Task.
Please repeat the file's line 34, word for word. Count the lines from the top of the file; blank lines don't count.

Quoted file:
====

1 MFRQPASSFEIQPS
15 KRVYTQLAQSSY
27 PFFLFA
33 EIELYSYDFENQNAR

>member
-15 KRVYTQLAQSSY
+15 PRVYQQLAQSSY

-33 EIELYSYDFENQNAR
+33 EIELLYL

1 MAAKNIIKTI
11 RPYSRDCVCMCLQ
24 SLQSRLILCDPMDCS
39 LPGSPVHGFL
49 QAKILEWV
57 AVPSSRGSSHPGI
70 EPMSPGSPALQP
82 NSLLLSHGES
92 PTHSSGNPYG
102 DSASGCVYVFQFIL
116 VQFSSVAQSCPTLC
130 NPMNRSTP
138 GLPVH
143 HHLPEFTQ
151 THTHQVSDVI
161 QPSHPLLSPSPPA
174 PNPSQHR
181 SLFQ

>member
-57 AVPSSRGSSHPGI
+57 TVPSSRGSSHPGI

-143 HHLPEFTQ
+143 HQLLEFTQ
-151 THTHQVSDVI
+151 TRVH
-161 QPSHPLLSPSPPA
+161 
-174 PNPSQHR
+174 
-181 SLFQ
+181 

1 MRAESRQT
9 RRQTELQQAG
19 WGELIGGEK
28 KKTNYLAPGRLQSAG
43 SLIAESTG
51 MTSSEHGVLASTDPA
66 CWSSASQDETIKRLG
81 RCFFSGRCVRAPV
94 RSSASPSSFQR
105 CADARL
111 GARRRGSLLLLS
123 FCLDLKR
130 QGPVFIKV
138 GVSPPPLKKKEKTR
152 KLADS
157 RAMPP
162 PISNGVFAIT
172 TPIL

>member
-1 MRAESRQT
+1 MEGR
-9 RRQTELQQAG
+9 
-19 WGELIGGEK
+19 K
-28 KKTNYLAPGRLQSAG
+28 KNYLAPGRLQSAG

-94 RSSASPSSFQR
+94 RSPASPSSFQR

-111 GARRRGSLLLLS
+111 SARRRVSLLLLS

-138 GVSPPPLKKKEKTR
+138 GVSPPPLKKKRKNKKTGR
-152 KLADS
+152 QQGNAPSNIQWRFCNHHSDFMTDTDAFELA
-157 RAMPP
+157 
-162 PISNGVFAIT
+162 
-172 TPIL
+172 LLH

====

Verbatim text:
+151 TRVH